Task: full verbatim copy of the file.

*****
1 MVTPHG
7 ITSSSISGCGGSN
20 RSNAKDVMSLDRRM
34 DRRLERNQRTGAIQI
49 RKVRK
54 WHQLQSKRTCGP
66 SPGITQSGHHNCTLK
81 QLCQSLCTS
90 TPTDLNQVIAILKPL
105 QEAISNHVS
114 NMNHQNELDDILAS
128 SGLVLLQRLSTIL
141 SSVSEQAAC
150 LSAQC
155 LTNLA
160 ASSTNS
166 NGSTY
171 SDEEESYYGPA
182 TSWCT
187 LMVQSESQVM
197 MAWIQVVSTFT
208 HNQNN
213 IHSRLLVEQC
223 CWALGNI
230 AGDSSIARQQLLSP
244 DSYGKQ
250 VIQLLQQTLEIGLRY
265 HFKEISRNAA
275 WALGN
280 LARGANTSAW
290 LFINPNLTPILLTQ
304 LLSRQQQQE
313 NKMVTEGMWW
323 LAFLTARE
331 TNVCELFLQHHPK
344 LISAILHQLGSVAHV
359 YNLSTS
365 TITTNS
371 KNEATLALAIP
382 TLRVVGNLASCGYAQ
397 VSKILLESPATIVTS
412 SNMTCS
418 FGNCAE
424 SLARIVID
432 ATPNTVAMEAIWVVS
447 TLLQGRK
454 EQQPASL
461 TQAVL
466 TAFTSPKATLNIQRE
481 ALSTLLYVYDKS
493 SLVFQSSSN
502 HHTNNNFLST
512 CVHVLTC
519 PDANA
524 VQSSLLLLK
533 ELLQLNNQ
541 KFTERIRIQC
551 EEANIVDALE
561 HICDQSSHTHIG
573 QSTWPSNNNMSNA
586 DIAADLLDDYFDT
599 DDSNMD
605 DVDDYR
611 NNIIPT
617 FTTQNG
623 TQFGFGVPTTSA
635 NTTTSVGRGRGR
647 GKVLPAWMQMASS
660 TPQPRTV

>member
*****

1 MVTPHG
7 ITSSSISGCGGSN
20 RSNAKDVMSLDRRM
34 DRRLERNQRTGAIQI
49 RKVRK
54 WHQLQSKRTCGP
66 SPGITQSGHHNCTLK
81 QLCQSLCTS
90 TPTDLNQVIAILKPL
105 QEAISNHVS
114 NMNHQNELDDILAS
128 SGLVLLQRLSTIL
141 SSVSEQAAC
150 LSAQC
155 LTNLA
160 ASSTNS
166 NGSTY
171 SDEEESYYGPA
182 TSWCT
187 LMVQSESQVM
197 MAWIQVVSTFT
208 HNQNN
213 IHSRLLVEQC
223 CWALGNI
230 AGDSSIARQQLLSP
244 DSYGKQ
250 VIQLLQQTLEIGLRY
265 HFKEISRNAA
275 WALGN
280 LARGANTSAW
290 LFINPNLTPILLTQ
304 LLSRQQQQE
313 NKMVTEGMWW
323 LAFLTARE
331 TNVCELFLQHHPK
344 LISAILHQLGSVAHV
359 YNLSTS
365 TITTNS
371 KNEATLALAIP
382 TLRVVGNLASCGYAQ
397 VSKILLESPATIVTS
412 SNMTCS
418 FGNCAE
424 SLARIVID
432 ATPNTVAMEAIWVVS
447 TLLQGRK
454 EQQPASL
461 TQAVL
466 TAFTSPKATLNIQRE
481 ALSTLLYVYDKS
493 SLVFQSSSN
502 HHTNNNFLST
512 CVHVLTC
519 PDANA
524 VQSSLLLLK
533 ELLQLNNQ
541 KFTERIRIQC
551 EEANIVDALE
561 HICDQSSHTHIG
573 QSTWPSNNNMSNA
586 DIAADLLDDYFDT
599 DDSNMD
605 DVDDYR
611 NNIIPT
617 FTTQNG
623 TQFGFGVPTTSA
635 NTTTSVGRGRGR
647 GKVLPAWMQMASS
660 TPQPRTV

>member